St Augustine, Archbishop
 of Canterbury

Celtic CrossAugustine was the prior of a monastery in Rome when, in 595, Pope Gregory the Great sent him to Britain to Christianise one of the local kings. King Æthelberht of Kent was the target, probably because his Christian bride, Princess Bertha, daughter of Charibert I, King of Paris, was expected to encourage his conversion. Augustine was successful, founding a monastery outside the city walls of Canterbury (Æthelbehrt’s main town), and establishing his episcopal see.

Augustine, whose feast day is 26 May, is generally considered the father of the English Church. But it should be noted that this is the English Church: Augustine was sent to convert the Anglo–Saxons. The Celts, the indigenous people who had been overrun by the Angles and the Saxons in the 5th century, had a well–established church, with their own traditions (such as a different calculation of the date of Easter, and being monastery–centred, rather than bishopric–centred). Augustine failed to bring the Celtic Church into line with Roman traditions, but he was generally successful in converting the local Anglo–Saxons. For example, he celebrated a mass baptism on Christmas Day in 597, at which thousands were baptized. (Sounds vaguely evangelical, doesn’t it?). PT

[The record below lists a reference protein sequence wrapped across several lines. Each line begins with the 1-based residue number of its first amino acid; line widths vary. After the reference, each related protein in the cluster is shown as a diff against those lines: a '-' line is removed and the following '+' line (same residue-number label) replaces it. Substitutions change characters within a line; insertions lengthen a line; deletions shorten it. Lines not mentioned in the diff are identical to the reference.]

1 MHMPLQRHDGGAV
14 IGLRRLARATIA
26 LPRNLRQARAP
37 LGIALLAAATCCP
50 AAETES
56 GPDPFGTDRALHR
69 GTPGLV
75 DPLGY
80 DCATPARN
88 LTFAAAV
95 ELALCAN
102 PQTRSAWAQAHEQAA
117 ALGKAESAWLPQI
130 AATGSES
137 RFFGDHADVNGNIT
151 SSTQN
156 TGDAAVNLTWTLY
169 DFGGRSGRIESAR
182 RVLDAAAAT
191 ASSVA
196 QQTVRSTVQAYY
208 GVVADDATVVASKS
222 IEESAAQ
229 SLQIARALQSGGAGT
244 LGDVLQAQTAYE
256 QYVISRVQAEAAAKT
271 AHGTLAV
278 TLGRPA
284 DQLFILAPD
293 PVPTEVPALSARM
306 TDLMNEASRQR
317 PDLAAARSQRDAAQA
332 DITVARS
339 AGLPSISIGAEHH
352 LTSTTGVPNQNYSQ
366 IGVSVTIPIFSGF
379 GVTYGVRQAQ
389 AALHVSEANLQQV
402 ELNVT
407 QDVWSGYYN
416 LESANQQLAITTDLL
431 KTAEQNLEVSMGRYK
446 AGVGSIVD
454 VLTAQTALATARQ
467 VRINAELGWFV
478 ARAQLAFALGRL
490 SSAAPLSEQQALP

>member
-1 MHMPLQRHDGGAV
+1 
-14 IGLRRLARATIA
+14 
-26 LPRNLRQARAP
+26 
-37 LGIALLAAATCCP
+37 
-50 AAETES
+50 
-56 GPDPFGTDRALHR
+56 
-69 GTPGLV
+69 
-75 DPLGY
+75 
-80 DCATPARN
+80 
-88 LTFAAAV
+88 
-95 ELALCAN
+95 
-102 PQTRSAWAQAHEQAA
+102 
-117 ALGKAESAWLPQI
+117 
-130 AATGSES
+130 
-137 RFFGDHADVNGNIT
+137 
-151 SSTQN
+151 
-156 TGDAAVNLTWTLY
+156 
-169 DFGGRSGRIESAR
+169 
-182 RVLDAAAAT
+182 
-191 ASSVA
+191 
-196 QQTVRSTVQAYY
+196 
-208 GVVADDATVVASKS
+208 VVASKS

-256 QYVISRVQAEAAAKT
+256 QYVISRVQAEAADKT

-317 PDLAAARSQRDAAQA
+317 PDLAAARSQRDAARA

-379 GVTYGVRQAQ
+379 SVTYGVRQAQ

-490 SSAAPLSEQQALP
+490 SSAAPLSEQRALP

1 comment to St Augustine, Archbishop
 of Canterbury

  • Le révérend HAWKINS Peter M.,

    I think it is wise to be cautious about the period of Saint Augustine, as the sources are few. We do now know from DNA Studies that the people of what is now known as England are mainly Celtic in origin, so the “Anglos-Saxon” influence was taken up by the locals. Some locals had been seen in the Roman Slave Market, and there were known as “Angles” causing Pope Gregory the Great to hope to recover the lost province. He had however reformed the Calendar and that created a different date of Easter to that of those following the un-reformed Julian one. The Orthodox still use the Julian one. Augustine and Gregory were both Benedictine monks, and Augustine warily followed the command in obediance to go to that distant land. The strength of the Celtic Church seems to have been in the West, and in that area there were no cities as we would recognise them, and so the see city of Saint David’s is no more than a village, and in Ireland there were no large villages, so Monasteries were the see centres, and the Bishop one of the monks. Even today this area has few large urban centers, and the nature of the landscape causes spread out settlements or “Kers”. I live in one such “Mané Gouélo” the hill of Gouélo, in the parish of Saint Deilo, who came from the parish of Saint David, Llandaff. The différences between the Celtic and the Latin Church in Great Britain were settled in the main at the Synod of Whitby 664 AD. Let us pray for a similar reconciling Synod in North America.